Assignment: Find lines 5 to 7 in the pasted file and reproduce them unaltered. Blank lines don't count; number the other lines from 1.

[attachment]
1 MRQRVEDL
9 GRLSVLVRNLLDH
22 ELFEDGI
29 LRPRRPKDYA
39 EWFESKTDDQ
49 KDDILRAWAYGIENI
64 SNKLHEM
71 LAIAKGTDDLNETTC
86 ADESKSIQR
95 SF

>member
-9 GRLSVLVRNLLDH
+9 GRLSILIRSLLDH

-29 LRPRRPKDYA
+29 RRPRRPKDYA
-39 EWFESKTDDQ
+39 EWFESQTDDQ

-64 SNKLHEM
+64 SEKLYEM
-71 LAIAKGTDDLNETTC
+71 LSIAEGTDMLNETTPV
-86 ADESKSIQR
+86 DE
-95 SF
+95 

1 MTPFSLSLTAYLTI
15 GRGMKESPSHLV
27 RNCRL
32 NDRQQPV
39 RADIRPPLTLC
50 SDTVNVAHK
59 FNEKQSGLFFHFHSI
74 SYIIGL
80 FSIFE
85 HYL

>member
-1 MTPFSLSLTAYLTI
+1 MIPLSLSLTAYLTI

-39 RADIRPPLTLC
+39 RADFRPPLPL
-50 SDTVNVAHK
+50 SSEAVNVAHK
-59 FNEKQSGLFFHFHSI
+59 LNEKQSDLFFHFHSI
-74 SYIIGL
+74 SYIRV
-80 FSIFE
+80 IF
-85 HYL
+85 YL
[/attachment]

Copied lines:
39 EWFESKTDDQ
49 KDDILRAWAYGIENI
64 SNKLHEM